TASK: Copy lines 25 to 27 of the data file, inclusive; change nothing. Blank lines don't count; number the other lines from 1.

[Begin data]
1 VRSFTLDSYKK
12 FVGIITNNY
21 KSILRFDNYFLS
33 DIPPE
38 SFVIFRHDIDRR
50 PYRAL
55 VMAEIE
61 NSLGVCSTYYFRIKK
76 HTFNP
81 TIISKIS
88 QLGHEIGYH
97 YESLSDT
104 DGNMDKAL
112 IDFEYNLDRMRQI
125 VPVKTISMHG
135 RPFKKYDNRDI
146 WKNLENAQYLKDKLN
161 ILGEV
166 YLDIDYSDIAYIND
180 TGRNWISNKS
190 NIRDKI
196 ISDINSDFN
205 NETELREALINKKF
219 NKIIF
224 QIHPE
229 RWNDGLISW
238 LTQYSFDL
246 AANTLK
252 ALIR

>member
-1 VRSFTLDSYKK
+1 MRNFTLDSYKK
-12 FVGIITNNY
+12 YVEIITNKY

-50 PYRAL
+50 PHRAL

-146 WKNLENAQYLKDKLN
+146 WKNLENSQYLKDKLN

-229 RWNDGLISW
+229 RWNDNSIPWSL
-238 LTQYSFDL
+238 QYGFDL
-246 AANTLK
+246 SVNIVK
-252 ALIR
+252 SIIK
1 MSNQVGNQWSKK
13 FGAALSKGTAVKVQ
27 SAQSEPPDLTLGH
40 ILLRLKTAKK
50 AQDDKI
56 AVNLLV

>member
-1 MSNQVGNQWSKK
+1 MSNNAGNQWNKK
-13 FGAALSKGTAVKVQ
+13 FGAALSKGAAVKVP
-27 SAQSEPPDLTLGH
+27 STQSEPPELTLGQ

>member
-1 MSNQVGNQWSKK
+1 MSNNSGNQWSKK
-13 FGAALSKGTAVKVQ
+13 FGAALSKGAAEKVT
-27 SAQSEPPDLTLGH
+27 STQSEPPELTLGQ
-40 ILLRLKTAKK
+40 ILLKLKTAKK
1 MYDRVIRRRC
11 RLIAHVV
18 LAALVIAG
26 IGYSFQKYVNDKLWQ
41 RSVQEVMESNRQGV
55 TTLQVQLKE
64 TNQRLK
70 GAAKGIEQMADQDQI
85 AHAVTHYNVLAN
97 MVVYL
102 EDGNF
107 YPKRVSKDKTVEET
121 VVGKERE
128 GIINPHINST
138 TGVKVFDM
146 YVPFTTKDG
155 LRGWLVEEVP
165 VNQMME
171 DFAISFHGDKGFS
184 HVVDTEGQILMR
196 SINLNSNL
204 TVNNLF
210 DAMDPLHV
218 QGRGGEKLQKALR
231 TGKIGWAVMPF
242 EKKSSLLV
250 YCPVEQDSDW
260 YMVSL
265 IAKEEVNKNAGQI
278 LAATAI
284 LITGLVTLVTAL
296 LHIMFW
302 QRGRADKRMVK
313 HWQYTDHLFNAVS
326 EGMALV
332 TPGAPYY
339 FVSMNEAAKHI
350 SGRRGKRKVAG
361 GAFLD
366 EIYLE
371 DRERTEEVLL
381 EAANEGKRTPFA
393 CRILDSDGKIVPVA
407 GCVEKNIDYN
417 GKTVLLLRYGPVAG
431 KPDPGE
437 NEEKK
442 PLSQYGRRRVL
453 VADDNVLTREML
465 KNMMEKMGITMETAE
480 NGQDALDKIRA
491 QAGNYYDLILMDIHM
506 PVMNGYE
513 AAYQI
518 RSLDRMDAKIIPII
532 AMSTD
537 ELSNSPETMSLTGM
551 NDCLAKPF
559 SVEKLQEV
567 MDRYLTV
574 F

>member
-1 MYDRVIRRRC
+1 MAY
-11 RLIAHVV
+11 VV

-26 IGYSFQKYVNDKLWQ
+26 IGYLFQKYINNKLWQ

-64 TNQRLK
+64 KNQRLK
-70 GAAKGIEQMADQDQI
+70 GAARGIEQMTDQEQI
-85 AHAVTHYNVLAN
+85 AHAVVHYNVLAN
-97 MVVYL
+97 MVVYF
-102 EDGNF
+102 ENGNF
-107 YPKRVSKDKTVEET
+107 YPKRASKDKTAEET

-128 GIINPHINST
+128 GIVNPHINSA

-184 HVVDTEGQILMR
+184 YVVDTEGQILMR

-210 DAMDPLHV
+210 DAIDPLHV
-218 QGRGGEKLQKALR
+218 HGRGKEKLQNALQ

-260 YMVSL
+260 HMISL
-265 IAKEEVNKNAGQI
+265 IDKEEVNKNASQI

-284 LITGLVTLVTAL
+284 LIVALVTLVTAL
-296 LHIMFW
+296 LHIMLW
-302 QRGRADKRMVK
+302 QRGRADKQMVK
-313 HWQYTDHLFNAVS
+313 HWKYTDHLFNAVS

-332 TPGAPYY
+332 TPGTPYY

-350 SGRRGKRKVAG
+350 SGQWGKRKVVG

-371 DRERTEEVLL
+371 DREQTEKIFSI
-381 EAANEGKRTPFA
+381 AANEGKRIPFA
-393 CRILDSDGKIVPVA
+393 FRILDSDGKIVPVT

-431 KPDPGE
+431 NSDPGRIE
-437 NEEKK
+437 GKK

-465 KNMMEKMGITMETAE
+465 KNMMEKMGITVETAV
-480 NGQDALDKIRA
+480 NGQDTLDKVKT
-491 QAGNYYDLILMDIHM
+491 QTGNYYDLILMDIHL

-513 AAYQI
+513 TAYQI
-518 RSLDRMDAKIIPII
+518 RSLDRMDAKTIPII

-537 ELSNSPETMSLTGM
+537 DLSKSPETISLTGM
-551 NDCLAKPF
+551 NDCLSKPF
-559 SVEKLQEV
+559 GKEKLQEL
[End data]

224 QIHPE
229 RWNDGLISW
238 LTQYSFDL